Photo credit: Chris Teale
I was in seventh grade the first time my mom asked me if I wanted to skip school to go to the mall. We were stopped at a light in her beat up Ford Escort and I was already late to first period when she looked over and said, “Would you rather just come to work with me?”
“Yes,” I said. I was afraid that if I sounded too excited she would realize how weird this was and change her mind.
“You don’t have any tests or anything?”
My mom took a drag of her Kool and put on her turn signal, driving away from Hammond Middle School and toward Landmark Mall.
Landmark Mall wasn’t the nice mall. Its main draw was convenience. It had all the staples—Claire’s, Hecht’s, and Panda Express—but if you wanted something fancy from Nordstrom’s or J.Crew you had to drive another 10 minutes to Pentagon City. We lived in Alexandria, Virginia a suburb a few miles outside of D.C. It’s primarily known for its downtown area, Old Town, a quaint collection of antique stores, expensive restaurants, and colonial-era brownstones situated on the Potomac River. In 1946, Old Town was established as the third historic district in the United States. James Carville lives in Old Town, and growing up, most of the adults I knew worked for the government in some capacity.
I lived on the other side of the city, the West side, near the Total Wine and Beverage, the Dairy Queen, and the mall where my mom worked. Far from being embarrassed that my mother worked in retail, I thought it was cool. This was the ’90s. The local mall was the nexus of not only my social life, but of my life in general. It was where I went with my dad when we needed to get back to school clothes or birthday presents for my friends. When I was really little my parents took me trick-or-treating from store to store at Halloween, and my elementary school chorus had our annual Christmas concerts next to the big fountain in the center.
My mom worked at the San Francisco Music Box Company, a chain store that was not exclusively located in San Francisco, but did exclusively sell music boxes. She started as a saleswoman and by the time I was in middle school she had worked her way up to manager. Compared to my friends’ parents who worked in the State Department or in senators’ offices, my mom’s job was not impressive. She struggled to get by on her hourly pay as a saleswoman, and later on the meager salary she received as a manager. For the first few years she worked at the mall she took cabs every day because she couldn’t afford a car. She developed bunions from being on her feet all day that became so bad she eventually needed surgery to file them down, and her hands were always chapped and covered in small cuts from handling money. She was proud of her job though and took it seriously.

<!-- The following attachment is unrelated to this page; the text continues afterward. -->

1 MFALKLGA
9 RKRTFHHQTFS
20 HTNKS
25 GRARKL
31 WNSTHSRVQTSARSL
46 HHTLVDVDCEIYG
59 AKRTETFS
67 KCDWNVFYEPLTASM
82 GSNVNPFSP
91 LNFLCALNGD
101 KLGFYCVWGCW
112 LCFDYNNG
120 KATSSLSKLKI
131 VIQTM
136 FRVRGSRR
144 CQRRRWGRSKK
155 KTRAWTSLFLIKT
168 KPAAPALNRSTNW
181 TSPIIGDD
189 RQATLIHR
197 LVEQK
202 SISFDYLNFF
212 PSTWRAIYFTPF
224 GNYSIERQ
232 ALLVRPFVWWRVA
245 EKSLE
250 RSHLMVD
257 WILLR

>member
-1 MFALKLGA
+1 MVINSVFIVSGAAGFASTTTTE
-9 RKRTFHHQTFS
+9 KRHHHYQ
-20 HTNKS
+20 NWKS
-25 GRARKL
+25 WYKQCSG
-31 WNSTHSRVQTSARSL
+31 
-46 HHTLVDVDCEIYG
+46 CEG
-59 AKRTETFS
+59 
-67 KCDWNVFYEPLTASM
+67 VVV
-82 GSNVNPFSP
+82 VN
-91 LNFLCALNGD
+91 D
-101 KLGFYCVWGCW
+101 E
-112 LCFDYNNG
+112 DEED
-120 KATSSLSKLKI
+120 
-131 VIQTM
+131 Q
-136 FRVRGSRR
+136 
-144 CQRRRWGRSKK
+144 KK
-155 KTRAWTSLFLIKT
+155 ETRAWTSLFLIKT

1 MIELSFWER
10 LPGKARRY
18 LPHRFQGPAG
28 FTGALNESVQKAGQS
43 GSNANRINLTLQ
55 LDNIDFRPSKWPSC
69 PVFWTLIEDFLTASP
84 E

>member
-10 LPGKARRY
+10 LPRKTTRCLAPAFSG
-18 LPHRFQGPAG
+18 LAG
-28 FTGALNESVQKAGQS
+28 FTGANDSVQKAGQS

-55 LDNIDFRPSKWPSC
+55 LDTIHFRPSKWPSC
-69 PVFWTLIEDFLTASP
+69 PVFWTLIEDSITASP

My mom didn’t have a college degree. She had gone for a semester or two before dropping out and moving back home with her mother. Her father died of a heart attack when she was 16 and the stress of going to school had been more than she could handle. In the years after, she battled alcoholism and depression, finally getting sober after I was born and her marriage with my father fell apart over her drinking. Her job at the music box store was one of the first ones she got after getting sober and going through her divorce. Joan Didion opens her essay “On the Mall,” with the observation that “they float on the landscape like pyramids to the boom years:” Landmark Mall stood as a testament to the “boom years” not only of the country’s economy, but also of my mother’s life.
As a kid, I didn’t know any of this. I just knew she worked hard and seemed to love her job. She liked to tell me about how shy she used to be and how she quit the first job she ever had, working at a drive through, after just one day because she got so anxious dealing with customers. She gained confidence working at the mall. There was something about her that made strangers warm up to her easily. She was funny, self-deprecating, and pretty, with her long dark hair, red lipstick, and silver jewelry (She thought gold was tacky). Her Ralph Lauren perfume lingered like a ghost long after she had left the room.
My parents split up when I was a baby, and I mostly lived with my dad. In addition to her alcoholism, my mom suffered from a variety of physical ailments that made it impossible for her to take care of me all the time including, epilepsy, lupus, stomach ulcers, and migraines so debilitating she had to give herself steroid shots when she felt them coming on. She tried to make up for the lack of time we spent together by turning herself into a combination of a chain-smoking June Cleaver and my best friend. While my father and I ate frozen dinners sitting on the floor in front of The Simpsons, my mom cooked meals from her Good Housekeeping cookbook and arranged elaborate table settings complete with cloth napkins, antique salt cellars, and candles. She tucked notes in the lunches she packed for me and would draw funny stick figure cartoons of the two of us with her cat Winston. She baked constantly and invented a holiday called “Me Day” that occurred spontaneously several times a year, and involved her making a pink frosted layer cake decorated with gel icing in celebration of how special we both were.
Her apartment was a one-bedroom, which meant we had to share a bed. Even when I was in middle school I didn’t mind. I was terrified of the dark until I was a teenager, and it was comforting to have her next to me. We had a whole bedtime routine. She would play a cassette tape of thunderstorms or rainforest sounds to help us fall asleep. Then we would apply glow-in-the-dark stickers of planets and stars to the popcorn ceiling over her bed. It felt like the two of us were in our own little universe, lying in the dark and looking up at the constellations we had made together.